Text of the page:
In an hour of poetry, visual imagery, song and ad slogans, poet-playwright Rhonda Pettit, director e. E. Charlton-Trujillo and a cast of 10 women explore an unlikely relationship between a teenage sex slave in Pakistan and a wealthy older woman in Kentucky.
The play, Pettit says, began as a poem.
She then transmuted it into a multi-sensory theatrical experience “that juxtaposes news coverage of sexual slavery with advertising language selling beautiful things.” She also wrote songs to introduce various scenes. The play, she says, is neither didactic nor accusatory as it contrasts sexual slavery with contemporary consumer culture.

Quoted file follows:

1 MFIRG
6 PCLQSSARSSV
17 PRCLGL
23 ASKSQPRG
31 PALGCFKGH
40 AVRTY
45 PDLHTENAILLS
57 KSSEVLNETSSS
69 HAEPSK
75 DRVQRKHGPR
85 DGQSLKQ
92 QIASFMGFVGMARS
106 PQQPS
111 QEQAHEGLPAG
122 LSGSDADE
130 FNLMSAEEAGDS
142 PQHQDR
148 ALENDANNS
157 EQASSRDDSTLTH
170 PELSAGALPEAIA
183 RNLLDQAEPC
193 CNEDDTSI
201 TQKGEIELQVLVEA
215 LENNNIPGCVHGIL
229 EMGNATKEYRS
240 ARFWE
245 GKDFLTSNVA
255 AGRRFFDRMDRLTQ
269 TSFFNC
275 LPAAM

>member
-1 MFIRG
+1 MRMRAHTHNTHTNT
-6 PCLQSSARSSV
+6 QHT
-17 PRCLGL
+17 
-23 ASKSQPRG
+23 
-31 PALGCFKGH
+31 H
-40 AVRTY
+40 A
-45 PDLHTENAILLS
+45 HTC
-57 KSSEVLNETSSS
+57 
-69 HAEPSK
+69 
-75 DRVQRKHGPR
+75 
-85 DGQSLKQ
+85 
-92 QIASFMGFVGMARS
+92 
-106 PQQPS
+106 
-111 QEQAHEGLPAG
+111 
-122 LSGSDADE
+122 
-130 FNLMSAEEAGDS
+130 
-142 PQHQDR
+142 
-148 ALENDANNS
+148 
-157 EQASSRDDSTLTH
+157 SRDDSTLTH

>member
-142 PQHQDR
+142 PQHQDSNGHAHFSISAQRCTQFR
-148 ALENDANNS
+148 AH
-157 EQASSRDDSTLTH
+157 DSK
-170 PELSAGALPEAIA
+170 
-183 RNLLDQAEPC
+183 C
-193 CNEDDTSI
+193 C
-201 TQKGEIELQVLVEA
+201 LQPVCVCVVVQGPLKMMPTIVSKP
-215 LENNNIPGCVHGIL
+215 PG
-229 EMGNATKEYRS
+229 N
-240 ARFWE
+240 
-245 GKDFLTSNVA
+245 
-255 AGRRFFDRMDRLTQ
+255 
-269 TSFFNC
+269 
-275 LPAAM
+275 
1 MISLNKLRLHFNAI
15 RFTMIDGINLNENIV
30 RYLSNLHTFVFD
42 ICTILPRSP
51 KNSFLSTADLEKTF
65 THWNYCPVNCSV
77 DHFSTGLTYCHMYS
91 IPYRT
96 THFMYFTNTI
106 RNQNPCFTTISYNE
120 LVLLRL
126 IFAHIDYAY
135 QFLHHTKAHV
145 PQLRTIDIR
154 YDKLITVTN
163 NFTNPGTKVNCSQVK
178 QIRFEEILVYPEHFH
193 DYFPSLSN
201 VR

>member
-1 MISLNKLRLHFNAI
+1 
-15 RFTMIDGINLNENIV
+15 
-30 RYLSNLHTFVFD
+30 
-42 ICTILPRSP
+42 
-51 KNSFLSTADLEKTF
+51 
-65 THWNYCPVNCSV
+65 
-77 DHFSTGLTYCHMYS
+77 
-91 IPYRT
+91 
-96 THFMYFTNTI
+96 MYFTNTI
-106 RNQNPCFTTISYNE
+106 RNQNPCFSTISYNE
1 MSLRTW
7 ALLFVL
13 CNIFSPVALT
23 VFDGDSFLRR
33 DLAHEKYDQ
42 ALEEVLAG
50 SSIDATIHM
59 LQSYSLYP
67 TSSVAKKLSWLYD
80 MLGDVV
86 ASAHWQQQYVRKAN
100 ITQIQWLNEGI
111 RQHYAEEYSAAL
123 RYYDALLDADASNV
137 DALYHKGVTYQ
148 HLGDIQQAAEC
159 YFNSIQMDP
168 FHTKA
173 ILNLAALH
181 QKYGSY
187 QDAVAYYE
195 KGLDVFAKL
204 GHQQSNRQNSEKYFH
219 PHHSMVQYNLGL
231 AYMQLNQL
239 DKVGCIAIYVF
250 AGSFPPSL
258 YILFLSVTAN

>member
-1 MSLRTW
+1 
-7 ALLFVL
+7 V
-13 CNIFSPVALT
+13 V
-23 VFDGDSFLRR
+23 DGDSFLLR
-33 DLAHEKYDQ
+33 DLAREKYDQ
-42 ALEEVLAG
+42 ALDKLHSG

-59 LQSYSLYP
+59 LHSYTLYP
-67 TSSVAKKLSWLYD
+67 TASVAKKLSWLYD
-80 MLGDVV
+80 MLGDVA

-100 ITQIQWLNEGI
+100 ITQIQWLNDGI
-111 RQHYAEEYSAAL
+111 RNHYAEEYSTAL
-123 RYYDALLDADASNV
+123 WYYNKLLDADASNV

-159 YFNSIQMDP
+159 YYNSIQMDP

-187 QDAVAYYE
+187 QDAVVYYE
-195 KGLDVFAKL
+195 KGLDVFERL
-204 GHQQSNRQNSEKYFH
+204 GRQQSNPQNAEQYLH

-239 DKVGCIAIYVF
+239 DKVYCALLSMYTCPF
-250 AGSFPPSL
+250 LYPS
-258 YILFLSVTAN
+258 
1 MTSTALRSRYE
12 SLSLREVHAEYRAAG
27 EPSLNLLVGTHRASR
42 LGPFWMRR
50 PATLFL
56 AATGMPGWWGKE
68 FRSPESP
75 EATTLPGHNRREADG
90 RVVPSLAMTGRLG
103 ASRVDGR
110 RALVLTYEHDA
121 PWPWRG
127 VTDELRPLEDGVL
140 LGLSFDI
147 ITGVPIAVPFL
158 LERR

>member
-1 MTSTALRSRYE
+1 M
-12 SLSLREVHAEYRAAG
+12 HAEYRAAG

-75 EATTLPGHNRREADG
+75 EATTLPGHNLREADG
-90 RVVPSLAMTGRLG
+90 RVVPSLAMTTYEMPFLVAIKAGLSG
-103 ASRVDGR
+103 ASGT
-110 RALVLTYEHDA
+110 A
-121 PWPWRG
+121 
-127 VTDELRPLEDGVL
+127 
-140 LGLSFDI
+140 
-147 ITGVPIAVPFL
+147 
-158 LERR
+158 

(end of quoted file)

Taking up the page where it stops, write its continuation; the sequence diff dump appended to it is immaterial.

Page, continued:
Duveneck 3 details here.
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